Dr. Greenson spent another hour with Marilyn and then left around 7 p.m. Joe DiMaggio Jr. called Marilyn around 7: 15 p.m. to discuss with Marilyn his decision to end his engagement. This seemed to buoy Marilyn’s mood. Both Eunice and DiMaggio Jr. observed that Marilyn was in good spirits after talking to the young man. Her elevated mood was confirmed by Dr. Greenson who she immediately called to tell him about DiMaggio Jr.’s broken engagement.
About 7:45 p.m., Peter Lawford, John F. Kennedy’s cousin and Marilyn’s neighbour, called to invite Marilyn to a dinner party he was having and later told police she sounded heavily drugged. He shouted her name into the phone a few times when she didn’t respond to his conversation. Lawford quoted Marilyn as saying, “Say goodbye to Pat, say goodbye to the president, and say goodbye to yourself, because you’re a nice guy.”
At this point, there are sharply conflicting statements from many sources as to when Marilyn died and how and when her death was discovered. There are known, undisputed facts about Marilyn’s death. Murder or suicide? This is what the facts attempt to reveal and ultimately it is left to the reader to determine the truth.
Fact # 1 – At 4:25 a.m. Sunday morning, August 5 Sergeant Jack Clemmons of the West Los Angeles Police Department got a call that he would never forget. Dr. Hyman Engelberg told him Marilyn had committed suicide. When he arrived at Marilyn’s home there were three people there – Eunice Murray, Dr. Ralph Greenson and Dr. Hyman Engelberg. They led Clemmons into the bedroom where her nude body was lying covered with a sheet and pointed out the bottles of sedatives. Clemmons stated, “‘She was lying facedown in what I call the soldier’s position. Her face was in a pillow, her arms were by her side, her right arm was slightly bent. Her legs were stretched out perfectly straight.'” He immediately thought she had been placed that way. He had seen number of suicides, and an overdose of sleeping tablets causes victims to suffer convulsions and vomit before they die in a contorted position. However, another account by a police officer Clemmons had called for back-up, stated it took several minutes to straighten Marilyn’s corpse due to advanced rigor mortis.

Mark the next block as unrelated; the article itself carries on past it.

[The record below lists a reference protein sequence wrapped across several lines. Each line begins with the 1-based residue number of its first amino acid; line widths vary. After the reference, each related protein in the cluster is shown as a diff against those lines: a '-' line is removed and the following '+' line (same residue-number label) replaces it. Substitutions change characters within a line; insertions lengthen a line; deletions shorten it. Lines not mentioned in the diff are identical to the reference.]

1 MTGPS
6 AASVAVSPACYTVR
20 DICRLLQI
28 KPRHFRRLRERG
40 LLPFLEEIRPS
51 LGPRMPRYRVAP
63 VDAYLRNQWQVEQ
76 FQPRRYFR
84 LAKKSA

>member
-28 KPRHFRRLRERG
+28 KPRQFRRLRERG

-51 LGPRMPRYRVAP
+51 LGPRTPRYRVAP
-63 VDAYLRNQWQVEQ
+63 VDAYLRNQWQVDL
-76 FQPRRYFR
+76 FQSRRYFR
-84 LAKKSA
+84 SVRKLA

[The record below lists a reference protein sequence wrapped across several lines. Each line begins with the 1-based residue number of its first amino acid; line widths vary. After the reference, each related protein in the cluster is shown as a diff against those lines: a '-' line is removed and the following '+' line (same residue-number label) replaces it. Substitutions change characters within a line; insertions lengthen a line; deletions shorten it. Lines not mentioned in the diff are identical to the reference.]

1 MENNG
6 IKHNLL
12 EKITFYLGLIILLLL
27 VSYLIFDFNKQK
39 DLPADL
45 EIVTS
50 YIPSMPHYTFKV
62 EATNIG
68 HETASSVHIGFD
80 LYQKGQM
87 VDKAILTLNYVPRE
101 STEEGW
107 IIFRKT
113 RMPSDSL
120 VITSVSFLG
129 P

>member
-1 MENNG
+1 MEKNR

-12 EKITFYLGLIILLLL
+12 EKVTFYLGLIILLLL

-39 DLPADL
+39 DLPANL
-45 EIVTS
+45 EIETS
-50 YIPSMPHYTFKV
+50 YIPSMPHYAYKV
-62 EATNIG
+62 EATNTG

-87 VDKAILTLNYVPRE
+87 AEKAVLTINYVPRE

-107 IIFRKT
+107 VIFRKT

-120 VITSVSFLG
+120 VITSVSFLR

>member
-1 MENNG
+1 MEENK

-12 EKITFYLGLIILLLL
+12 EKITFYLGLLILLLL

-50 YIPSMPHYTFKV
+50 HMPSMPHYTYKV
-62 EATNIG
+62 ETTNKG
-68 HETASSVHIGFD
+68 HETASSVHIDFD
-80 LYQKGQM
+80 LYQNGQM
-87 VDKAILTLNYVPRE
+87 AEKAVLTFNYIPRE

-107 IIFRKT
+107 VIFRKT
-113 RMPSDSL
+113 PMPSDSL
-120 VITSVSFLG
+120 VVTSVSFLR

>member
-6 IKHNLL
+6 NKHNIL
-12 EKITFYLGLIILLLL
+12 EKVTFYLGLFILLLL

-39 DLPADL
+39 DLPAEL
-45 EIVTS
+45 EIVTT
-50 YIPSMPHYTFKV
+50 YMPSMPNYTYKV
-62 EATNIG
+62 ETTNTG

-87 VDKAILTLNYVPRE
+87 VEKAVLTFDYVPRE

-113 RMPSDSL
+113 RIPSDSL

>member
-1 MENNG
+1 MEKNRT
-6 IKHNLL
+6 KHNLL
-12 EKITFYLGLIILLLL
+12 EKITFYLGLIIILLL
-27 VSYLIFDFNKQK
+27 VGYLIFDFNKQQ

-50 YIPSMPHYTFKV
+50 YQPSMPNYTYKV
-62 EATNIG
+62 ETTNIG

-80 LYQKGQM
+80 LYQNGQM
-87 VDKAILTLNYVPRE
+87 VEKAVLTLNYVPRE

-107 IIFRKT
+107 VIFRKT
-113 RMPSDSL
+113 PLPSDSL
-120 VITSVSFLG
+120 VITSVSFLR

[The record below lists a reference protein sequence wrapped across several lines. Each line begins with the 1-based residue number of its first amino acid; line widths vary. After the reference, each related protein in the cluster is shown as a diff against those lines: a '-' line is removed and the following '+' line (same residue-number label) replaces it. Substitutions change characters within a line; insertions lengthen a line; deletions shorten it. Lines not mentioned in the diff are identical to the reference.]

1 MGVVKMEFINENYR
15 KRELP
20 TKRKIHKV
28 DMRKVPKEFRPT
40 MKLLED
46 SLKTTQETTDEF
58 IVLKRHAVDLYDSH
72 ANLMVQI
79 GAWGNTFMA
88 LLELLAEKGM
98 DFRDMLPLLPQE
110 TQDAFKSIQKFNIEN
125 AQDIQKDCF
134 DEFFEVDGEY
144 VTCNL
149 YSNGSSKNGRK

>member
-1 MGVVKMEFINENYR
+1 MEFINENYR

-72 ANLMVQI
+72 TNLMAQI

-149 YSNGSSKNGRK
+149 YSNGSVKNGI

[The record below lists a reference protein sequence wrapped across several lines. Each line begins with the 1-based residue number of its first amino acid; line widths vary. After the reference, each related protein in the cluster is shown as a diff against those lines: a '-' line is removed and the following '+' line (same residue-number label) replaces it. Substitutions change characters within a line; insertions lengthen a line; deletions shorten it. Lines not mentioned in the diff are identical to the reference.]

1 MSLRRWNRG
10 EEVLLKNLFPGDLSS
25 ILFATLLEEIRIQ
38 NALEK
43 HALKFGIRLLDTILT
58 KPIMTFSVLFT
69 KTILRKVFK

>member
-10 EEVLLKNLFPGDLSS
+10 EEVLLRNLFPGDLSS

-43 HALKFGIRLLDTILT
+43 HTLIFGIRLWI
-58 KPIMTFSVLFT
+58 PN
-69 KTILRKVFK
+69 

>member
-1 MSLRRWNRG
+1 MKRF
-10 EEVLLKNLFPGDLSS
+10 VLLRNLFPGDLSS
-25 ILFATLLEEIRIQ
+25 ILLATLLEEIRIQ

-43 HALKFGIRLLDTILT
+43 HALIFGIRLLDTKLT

Fact # 2 – The statements taken from the three individuals were very strange and Clemmons was convinced he was not hearing the truth. They claimed Marilyn’s body had been discovered four hours earlier, but they could not contact the police until 20th Century Fox’s publicity department gave them permission. Four hours? Permission from 20th Century Fox to contact authorities while a dead body lay in front of them? Strange is an understatement. There was no drinking glass in the bedroom from which Marilyn could have taken the many pills that she swallowed. Was it removed or was Marilyn so adept at gulping several pills at once after nearly a decade of using, that she no longer needed water? This has been observed in addicts who are used to ingesting large amounts of pills.